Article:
The principle of natural naming in software documentation

Kari Laitinen

Research output: Book/ReportReport


The understandability of source programs and other types of software documents is important for several reasons. Software developers have to read documents written by their colleagues during reviews and software maintainers often need to study old source programs about which they have no previous knowledge. Naming is one important factor that affects how understandable source programs are. The principle of natural naming means that program elements such as variables, constants, tables, and functions should be named using whole natural words of a natural language with respect to the grammatical rules of the same natural language. Natural naming thus involves reducing risks of misunderstanding by avoiding abbreviations which are rather common in programming. This thesis introduces a set of natural naming principles for different types of program elements, and a method by which one can assure that the natural names used in source programs are consistent with written texts in other types of software documents such as requirement definitions. The natural naming principles have been taught to several groups of software developers, who were questioned afterwards in order to assess the usefulness of the naming principles. The feedback received from software developers is analyzed in this thesis. The results indicate that natural naming principles should be favoured in practical software development work.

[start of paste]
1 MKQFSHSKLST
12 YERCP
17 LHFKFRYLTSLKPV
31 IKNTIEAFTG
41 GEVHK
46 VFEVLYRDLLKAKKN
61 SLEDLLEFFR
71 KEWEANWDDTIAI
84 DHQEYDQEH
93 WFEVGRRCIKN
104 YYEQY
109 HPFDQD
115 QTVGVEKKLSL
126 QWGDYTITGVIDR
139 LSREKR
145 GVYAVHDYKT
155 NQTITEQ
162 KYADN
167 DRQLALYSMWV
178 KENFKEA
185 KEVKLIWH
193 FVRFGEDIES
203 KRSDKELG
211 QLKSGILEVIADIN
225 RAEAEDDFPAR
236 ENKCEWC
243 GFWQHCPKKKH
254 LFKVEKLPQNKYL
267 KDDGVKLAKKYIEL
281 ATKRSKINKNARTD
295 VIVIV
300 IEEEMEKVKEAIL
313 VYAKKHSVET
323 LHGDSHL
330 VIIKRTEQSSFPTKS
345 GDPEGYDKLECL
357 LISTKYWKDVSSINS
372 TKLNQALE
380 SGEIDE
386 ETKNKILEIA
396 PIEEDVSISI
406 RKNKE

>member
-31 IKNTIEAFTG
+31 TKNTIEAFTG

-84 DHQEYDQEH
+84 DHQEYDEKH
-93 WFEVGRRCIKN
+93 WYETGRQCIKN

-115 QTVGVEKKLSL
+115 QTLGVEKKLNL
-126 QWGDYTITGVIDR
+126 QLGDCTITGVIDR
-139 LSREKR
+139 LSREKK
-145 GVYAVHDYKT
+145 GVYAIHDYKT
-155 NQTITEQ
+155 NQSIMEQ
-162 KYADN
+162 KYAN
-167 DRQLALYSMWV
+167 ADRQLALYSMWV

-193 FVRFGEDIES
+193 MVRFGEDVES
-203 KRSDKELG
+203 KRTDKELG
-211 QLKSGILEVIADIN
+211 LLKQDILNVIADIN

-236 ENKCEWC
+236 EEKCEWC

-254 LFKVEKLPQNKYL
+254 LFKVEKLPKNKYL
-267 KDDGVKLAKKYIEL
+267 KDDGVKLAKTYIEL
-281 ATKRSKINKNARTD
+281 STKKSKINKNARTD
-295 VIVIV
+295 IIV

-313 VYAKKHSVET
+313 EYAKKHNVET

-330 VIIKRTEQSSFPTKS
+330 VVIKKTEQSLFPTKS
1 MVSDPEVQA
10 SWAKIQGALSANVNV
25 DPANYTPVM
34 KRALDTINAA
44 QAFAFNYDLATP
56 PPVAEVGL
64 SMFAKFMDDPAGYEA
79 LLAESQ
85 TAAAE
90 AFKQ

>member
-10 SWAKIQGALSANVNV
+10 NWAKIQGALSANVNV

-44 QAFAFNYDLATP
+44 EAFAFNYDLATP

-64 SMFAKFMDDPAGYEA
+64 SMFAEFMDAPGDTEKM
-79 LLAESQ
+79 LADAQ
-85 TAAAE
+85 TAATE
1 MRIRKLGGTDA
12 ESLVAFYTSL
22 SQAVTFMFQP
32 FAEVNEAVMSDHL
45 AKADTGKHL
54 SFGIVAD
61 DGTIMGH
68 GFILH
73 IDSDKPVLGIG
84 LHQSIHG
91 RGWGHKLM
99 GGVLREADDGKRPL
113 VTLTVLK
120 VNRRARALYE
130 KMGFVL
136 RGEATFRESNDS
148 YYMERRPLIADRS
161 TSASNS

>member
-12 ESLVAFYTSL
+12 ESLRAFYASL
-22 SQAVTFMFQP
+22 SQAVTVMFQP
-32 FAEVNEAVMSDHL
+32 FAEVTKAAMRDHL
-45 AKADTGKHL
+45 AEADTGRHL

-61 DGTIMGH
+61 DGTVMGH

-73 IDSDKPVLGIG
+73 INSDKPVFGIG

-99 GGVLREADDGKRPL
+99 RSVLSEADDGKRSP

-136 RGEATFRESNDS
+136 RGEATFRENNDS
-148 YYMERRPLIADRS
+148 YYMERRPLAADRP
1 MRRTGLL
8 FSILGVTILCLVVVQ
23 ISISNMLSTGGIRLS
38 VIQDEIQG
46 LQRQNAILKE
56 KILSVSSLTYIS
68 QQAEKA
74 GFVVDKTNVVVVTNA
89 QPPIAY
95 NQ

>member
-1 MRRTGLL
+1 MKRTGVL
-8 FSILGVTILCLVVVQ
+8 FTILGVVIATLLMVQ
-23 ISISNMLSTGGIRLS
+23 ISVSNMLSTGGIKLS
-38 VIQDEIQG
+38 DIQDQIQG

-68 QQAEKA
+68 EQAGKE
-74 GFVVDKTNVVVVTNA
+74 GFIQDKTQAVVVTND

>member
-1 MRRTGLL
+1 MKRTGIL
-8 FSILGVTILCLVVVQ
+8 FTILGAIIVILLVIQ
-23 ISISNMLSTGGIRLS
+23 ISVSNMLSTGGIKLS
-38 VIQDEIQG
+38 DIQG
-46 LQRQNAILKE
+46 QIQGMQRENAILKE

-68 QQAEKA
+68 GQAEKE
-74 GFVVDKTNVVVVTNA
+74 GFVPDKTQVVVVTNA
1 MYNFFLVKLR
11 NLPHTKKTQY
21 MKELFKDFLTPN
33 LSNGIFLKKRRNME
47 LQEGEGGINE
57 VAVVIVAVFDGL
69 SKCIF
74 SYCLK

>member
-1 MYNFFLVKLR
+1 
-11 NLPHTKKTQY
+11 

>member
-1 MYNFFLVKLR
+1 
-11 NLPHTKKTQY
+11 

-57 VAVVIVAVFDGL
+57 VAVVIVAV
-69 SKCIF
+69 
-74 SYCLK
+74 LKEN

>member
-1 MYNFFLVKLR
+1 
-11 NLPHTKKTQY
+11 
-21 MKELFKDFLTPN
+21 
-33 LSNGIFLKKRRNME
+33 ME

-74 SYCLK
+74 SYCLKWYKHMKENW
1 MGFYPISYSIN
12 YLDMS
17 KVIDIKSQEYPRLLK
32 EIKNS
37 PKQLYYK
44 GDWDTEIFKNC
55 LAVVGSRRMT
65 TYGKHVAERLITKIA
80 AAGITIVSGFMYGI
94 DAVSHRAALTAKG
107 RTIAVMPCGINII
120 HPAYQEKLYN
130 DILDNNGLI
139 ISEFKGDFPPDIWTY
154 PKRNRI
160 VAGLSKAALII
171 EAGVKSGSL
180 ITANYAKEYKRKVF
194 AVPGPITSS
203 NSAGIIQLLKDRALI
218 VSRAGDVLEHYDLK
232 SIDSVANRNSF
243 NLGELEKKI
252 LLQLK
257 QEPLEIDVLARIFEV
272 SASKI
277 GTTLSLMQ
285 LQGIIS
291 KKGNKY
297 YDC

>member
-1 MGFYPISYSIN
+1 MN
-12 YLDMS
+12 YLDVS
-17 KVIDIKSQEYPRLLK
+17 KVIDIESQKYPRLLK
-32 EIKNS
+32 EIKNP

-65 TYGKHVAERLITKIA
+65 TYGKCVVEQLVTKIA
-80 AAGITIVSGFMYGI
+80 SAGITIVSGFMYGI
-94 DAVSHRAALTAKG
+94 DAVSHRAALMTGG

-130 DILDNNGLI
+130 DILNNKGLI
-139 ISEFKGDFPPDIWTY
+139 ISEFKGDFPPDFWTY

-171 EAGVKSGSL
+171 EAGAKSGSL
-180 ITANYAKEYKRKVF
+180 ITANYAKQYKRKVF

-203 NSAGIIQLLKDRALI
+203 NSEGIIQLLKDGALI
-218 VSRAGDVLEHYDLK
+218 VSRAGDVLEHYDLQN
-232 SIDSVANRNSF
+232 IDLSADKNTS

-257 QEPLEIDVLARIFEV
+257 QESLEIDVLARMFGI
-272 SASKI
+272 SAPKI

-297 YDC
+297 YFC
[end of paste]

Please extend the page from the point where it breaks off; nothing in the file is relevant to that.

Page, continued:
Original languageEnglish
Place of PublicationEspoo
PublisherVTT Technical Research Centre of Finland
Number of pages88
ISBN (Print)951-38-4432-3
Publication statusPublished - 1993
MoE publication typeNot Eligible

Publication series

SeriesVTT Tiedotteita - Meddelanden - Research Notes


  • software engineering
  • system documentation
  • programming
  • human factors


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